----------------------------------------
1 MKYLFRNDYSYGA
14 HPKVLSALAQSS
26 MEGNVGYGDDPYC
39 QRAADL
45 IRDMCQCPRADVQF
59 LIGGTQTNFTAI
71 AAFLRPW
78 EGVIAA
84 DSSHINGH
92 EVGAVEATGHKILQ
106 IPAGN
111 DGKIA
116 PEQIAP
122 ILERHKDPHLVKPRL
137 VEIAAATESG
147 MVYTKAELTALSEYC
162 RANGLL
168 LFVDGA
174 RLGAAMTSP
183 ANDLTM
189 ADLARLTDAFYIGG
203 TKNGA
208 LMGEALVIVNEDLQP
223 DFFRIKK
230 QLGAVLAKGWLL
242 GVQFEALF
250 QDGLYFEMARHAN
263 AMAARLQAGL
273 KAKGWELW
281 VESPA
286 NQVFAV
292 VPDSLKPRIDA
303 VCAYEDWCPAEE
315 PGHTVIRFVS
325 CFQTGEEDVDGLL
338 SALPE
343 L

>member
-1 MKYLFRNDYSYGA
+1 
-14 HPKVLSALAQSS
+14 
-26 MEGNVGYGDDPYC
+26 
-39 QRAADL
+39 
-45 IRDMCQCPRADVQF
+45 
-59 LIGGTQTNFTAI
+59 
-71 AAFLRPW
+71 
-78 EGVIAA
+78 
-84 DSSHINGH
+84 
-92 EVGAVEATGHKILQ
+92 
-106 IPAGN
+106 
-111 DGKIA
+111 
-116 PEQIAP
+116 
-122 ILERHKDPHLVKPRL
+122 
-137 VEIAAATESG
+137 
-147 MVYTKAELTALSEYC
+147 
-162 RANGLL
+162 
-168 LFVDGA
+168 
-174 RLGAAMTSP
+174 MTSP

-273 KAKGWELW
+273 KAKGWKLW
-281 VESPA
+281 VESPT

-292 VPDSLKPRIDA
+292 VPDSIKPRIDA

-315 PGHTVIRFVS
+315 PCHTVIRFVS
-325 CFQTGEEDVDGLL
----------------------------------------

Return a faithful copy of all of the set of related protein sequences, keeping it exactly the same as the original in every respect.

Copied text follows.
1 MKYLFRNDYSYGA
14 HPKVLSALAQSS
26 MEGNVGYGDDPYC
39 QRAADL
45 IRDMCQCPRADVQF
59 LIGGTQTNFTAI
71 AAFLRPW
78 EGVIAA
84 DSSHINGH
92 EVGAVEATGHKILQ
106 IPAGN
111 DGKIA
116 PEQIAP
122 ILERHKDPHLVKPRL
137 VEIAAATESG
147 MVYTKAELTALSEYC
162 RANGLL
168 LFVDGA
174 RLGAAMTSP
183 ANDLTM
189 ADLARLTDAFYIGG
203 TKNGA
208 LMGEALVIVNEDLQP
223 DFFRIKK
230 QLGAVLAKGWLL
242 GVQFEALF
250 QDGLYFEMARHAN
263 AMAARLQAGL
273 KAKGWELW
281 VESPA
286 NQVFAV
292 VPDSLKPRIDA
303 VCAYEDWCPAEE
315 PGHTVIRFVS
325 CFQTGEEDVDGLL
338 SALPE
343 L

>member
-1 MKYLFRNDYSYGA
+1 
-14 HPKVLSALAQSS
+14 
-26 MEGNVGYGDDPYC
+26 
-39 QRAADL
+39 
-45 IRDMCQCPRADVQF
+45 
-59 LIGGTQTNFTAI
+59 
-71 AAFLRPW
+71 
-78 EGVIAA
+78 
-84 DSSHINGH
+84 
-92 EVGAVEATGHKILQ
+92 
-106 IPAGN
+106 
-111 DGKIA
+111 
-116 PEQIAP
+116 
-122 ILERHKDPHLVKPRL
+122 
-137 VEIAAATESG
+137 
-147 MVYTKAELTALSEYC
+147 
-162 RANGLL
+162 
-168 LFVDGA
+168 
-174 RLGAAMTSP
+174 MTSP

-273 KAKGWELW
+273 KAKGWKLW
-281 VESPA
+281 VESPT

-292 VPDSLKPRIDA
+292 VPDSIKPRIDA

-315 PGHTVIRFVS
+315 PCHTVIRFVS
-325 CFQTGEEDVDGLL